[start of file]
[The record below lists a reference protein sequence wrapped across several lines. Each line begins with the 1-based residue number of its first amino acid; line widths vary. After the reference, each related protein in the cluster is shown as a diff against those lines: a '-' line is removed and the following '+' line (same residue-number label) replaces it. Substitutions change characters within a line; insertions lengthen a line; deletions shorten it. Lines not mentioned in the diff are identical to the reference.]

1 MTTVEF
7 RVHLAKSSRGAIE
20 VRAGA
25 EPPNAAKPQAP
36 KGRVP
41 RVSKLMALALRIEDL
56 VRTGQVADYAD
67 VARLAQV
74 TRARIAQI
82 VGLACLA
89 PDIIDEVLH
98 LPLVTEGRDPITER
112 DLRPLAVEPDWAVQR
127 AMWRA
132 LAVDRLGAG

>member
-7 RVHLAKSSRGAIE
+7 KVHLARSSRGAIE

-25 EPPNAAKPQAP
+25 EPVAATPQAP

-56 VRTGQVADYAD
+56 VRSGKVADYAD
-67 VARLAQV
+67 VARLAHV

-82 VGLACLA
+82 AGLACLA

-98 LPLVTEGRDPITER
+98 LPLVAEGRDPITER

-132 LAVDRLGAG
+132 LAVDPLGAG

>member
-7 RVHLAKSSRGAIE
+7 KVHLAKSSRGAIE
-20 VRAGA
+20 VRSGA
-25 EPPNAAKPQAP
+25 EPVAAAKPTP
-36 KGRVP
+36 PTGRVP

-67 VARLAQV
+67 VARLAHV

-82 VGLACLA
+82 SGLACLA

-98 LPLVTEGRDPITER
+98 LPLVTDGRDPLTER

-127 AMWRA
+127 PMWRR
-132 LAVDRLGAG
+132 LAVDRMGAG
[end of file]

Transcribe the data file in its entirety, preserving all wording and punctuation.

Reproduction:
[The record below lists a reference protein sequence wrapped across several lines. Each line begins with the 1-based residue number of its first amino acid; line widths vary. After the reference, each related protein in the cluster is shown as a diff against those lines: a '-' line is removed and the following '+' line (same residue-number label) replaces it. Substitutions change characters within a line; insertions lengthen a line; deletions shorten it. Lines not mentioned in the diff are identical to the reference.]

1 MTTVEF
7 RVHLAKSSRGAIE
20 VRAGA
25 EPPNAAKPQAP
36 KGRVP
41 RVSKLMALALRIEDL
56 VRTGQVADYAD
67 VARLAQV
74 TRARIAQI
82 VGLACLA
89 PDIIDEVLH
98 LPLVTEGRDPITER
112 DLRPLAVEPDWAVQR
127 AMWRA
132 LAVDRLGAG

>member
-7 RVHLAKSSRGAIE
+7 KVHLARSSRGAIE

-25 EPPNAAKPQAP
+25 EPVAATPQAP

-56 VRTGQVADYAD
+56 VRSGKVADYAD
-67 VARLAQV
+67 VARLAHV

-82 VGLACLA
+82 AGLACLA

-98 LPLVTEGRDPITER
+98 LPLVAEGRDPITER

-132 LAVDRLGAG
+132 LAVDPLGAG

>member
-7 RVHLAKSSRGAIE
+7 KVHLAKSSRGAIE
-20 VRAGA
+20 VRSGA
-25 EPPNAAKPQAP
+25 EPVAAAKPTP
-36 KGRVP
+36 PTGRVP

-67 VARLAQV
+67 VARLAHV

-82 VGLACLA
+82 SGLACLA

-98 LPLVTEGRDPITER
+98 LPLVTDGRDPLTER

-127 AMWRA
+127 PMWRR
-132 LAVDRLGAG
+132 LAVDRMGAG